- There should be a large open area at the front and even better if there is water located here, although this applies for the whole cemetery and not just the burial site.
- Choose a site that has lots of sunlight as the belief is that if you select and dark spot, there will be few male offspring’s and the females for years to come will be sad.
- Do not have water flowing very close to the site as it can cause sickness in a family for many years to come although with careful selection of water placement it can bring many treasures, but this must only be done with the assistance of a qualified Feng Shui master, and even for me this can take many days to calculate.
- A good burial site should be larger than 1.3 square yards (about one square meter) and have border lines. It is good if you can build low walls around the grave, but there must be an entrance, and this entrance must have a closed gate as it can lead to many legal problems.
- Avoid burial sites on a mountain top as this is said to lead the offspring to have very difficult lives, especially for the female.
- Do not concrete or pave the whole burial site but instead plant grass on top; otherwise, it is said to lead to serious illness to descendants.
- Avoid a burial site that has high-voltage wires
- It is good to plant some trees around the burial site but do not plant a big tree next to the site as the roots may destroy the coffin. Evergreen and cypresses are best but not close to the site, and you should always have even numbers and arranged on two sides of the tombstone symmetrically.
- The land should be flat and not concave as this will collect dead qi and said to lead to lung related complications for their descendants.
- There must be an inscription on the front noting birth and death dates and include any special honours achieved during their lifetime.
- You should sweep the burial grounds at least twice a year. In China, there is a festival called Qingming Tomb sweeping Day (also known as Pure Brightness Festival) for people to sweep tombs of their ancestors and pay respects. In 2020 this falls on April 5th, and this is the day relatives would visit and pay respects and say a prayer, it is a day for happiness and sadness.
- Avoid placing real flowering plants on top of a site as it is said to bring troubled relationships for descendants as it interferes with peach blossom although it is good to place fake or fresh cut flowers on top.
- If you already have an existing plot/tomb/headstone/mausoleum or similar for a family member make sure it is kept squeaky clean and in very good repair, any cracks or disrepair in certain parts of the site can affect different areas of the body for all the descendants and not just in health, it can affect, health wealth, relationships and overall well-being. This also applies to generations before like a grandparent or great grandparent etc.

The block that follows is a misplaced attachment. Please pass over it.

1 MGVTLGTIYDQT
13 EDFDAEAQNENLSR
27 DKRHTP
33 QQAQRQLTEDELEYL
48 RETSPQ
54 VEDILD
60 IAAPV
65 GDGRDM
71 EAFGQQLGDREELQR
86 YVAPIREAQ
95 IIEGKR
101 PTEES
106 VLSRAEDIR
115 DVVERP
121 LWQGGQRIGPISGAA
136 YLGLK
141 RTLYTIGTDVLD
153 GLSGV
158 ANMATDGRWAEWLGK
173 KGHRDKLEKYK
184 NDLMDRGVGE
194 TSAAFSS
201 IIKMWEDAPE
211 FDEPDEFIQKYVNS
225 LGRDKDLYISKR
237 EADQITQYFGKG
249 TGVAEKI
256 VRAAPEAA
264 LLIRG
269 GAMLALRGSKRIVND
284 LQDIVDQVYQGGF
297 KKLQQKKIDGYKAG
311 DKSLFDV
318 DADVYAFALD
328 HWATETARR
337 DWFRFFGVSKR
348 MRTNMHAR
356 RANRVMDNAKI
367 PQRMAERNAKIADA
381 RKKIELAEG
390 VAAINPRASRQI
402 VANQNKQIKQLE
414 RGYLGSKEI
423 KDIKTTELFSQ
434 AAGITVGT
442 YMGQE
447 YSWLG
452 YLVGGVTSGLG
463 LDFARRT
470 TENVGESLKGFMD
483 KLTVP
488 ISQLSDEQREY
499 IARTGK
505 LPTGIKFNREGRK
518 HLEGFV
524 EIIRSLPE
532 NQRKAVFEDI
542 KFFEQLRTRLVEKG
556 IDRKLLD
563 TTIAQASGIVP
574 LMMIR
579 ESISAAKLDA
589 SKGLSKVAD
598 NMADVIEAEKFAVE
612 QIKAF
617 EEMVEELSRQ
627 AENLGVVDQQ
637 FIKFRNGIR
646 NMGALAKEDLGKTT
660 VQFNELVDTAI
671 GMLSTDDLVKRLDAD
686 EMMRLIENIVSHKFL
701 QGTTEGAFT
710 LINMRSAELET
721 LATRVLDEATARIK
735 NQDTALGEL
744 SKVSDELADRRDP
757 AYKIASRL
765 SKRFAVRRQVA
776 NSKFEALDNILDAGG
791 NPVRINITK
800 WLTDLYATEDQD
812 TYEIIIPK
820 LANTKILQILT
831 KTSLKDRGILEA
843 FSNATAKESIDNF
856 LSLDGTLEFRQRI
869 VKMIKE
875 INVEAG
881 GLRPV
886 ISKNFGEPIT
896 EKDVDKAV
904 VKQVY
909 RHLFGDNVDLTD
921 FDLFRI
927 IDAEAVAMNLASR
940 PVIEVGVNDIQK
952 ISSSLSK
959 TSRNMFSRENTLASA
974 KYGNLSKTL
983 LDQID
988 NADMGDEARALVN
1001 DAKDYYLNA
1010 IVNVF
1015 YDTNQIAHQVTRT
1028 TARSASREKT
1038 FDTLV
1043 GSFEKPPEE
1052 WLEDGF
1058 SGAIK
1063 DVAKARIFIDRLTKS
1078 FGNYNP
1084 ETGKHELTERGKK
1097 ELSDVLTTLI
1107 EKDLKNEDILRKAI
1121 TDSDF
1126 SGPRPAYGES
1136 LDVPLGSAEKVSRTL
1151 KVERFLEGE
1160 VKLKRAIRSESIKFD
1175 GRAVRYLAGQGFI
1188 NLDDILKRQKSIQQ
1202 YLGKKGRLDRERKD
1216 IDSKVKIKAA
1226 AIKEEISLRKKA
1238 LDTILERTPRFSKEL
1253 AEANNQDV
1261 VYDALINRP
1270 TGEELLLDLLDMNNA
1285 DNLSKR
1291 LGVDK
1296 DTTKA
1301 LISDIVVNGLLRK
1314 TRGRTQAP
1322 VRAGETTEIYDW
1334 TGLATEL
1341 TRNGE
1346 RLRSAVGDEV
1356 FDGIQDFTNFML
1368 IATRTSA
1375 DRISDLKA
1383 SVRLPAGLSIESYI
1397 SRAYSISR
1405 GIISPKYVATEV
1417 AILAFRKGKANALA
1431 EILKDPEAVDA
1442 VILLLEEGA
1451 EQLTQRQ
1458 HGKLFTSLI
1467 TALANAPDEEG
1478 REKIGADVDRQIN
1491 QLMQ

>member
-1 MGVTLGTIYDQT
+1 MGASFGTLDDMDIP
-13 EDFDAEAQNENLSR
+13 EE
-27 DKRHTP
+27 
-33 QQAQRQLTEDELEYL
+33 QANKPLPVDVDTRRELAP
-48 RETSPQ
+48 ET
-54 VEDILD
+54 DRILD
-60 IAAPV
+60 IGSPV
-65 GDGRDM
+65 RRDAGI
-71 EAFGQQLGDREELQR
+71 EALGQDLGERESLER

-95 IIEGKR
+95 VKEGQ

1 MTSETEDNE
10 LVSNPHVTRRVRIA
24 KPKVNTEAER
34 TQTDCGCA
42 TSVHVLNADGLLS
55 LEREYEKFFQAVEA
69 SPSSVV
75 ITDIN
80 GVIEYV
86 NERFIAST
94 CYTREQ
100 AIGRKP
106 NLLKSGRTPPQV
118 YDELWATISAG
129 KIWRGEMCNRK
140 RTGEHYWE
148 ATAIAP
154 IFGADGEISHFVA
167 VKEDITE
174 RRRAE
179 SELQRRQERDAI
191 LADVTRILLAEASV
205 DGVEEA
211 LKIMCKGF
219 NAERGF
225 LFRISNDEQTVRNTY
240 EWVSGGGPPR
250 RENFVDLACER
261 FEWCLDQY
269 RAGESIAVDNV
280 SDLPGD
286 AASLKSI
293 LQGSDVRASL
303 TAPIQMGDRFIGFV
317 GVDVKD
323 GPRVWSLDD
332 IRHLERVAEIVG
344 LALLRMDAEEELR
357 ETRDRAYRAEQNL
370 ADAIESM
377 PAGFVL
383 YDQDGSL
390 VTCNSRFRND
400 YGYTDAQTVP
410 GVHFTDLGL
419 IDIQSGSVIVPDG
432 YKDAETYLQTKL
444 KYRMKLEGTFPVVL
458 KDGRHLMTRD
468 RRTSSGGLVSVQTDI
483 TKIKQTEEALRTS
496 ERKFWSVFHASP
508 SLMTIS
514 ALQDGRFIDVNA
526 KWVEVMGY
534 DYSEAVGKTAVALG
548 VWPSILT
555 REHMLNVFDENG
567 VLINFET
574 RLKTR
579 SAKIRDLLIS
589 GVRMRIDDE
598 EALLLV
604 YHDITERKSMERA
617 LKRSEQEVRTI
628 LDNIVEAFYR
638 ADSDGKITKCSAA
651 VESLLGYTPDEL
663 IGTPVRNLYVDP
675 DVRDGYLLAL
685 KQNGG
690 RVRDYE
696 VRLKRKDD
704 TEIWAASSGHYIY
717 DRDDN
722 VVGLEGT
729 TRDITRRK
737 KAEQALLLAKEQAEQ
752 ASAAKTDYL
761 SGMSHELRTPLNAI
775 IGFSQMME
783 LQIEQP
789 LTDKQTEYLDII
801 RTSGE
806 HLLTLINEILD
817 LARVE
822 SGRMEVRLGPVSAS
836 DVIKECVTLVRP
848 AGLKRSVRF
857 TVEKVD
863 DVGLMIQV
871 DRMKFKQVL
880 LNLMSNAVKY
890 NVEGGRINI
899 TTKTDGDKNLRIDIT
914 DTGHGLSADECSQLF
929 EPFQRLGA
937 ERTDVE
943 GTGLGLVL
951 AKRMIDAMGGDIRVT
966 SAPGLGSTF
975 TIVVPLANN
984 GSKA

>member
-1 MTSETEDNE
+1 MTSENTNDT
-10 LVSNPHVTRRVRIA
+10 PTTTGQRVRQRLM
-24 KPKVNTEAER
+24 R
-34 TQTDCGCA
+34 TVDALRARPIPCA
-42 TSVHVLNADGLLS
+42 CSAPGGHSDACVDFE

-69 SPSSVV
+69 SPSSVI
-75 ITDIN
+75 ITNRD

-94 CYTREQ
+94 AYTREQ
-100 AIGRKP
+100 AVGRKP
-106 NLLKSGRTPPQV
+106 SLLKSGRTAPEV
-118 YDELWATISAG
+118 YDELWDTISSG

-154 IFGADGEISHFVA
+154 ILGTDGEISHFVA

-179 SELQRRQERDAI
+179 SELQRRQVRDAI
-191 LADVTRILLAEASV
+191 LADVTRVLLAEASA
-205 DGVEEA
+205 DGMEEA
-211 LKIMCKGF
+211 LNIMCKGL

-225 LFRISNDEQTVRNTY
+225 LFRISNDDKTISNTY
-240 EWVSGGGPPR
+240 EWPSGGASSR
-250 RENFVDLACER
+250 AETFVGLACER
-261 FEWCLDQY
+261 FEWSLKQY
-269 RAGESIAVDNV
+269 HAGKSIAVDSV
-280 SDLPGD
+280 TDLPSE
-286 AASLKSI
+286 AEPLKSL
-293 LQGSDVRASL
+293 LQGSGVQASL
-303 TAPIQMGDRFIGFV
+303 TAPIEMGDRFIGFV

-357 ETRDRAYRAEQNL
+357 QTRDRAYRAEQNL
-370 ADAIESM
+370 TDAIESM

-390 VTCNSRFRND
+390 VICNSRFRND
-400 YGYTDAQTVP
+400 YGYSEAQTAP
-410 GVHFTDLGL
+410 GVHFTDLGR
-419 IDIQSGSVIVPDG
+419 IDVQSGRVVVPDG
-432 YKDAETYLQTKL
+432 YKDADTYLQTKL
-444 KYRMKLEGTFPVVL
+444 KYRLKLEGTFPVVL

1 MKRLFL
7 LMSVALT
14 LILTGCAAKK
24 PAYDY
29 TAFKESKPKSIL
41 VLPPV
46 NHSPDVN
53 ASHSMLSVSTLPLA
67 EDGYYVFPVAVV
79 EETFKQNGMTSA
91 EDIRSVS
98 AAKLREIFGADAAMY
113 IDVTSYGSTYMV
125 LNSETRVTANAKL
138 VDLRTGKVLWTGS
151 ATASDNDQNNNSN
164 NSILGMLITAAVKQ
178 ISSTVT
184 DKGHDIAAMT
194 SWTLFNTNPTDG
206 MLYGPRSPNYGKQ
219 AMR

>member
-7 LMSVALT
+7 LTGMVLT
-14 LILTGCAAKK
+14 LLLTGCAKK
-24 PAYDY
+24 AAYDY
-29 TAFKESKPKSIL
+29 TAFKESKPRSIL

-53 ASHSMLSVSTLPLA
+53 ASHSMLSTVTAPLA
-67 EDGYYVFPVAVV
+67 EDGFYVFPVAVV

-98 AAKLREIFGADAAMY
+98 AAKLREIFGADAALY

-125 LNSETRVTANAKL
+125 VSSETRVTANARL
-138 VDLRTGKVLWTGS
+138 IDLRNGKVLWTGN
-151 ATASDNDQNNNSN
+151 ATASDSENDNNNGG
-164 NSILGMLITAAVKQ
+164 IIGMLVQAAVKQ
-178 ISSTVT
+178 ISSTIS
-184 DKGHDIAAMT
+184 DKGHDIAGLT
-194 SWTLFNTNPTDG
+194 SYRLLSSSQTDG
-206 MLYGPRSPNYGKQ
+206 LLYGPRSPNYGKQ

As you can see, there are many more do’s and don’ts, and the above is just a short list to give you an idea. There are so many other vital factors such as the soil quality and the surrounding neighbouring graves as well as if it will be a cremation or burial.
One of the most important features of a traditional brick and mortar tomb structure is constructed in a U shape to preserve the ‘vital breath (qi) within’ and this, of course, would be a great cost and most unrealistic to most of us.
Personally, I do not like getting involved too deeply when advising on yin Feng Shui as without times and dates of birth of every single family member it can be used to have a negative effect on other members of a family. Whilst it can be very beneficial to one or a few family members, for a spouse, brother, sister, aunt, uncle, niece, nephew etc it can have disastrous results. It is not something I feel comfortable with and as one of the oldest Feng Shui companies in the world we will only ever practise and advise on untainted auspicious Feng Shui.
My best advice to you is select a nice plot in a nice area of the cemetery with not too many large trees around and check to make sure no unsavoury characters are buried next door (same advice I give for yang Feng Shui) and have a nice solid headstone erected (announcing birth and death dates and anything special about the person) with space to plant some flowers and preferably avoid a solid flat bed and if you already have one for your loved one erect a plinth or similar on top so you can either place fresh cut flowers or even fake ones and visit at the very least twice a year to clean and pay your respects. This is something we do at least once a month, so I do practise what I preach.
Are you prepared for 2020?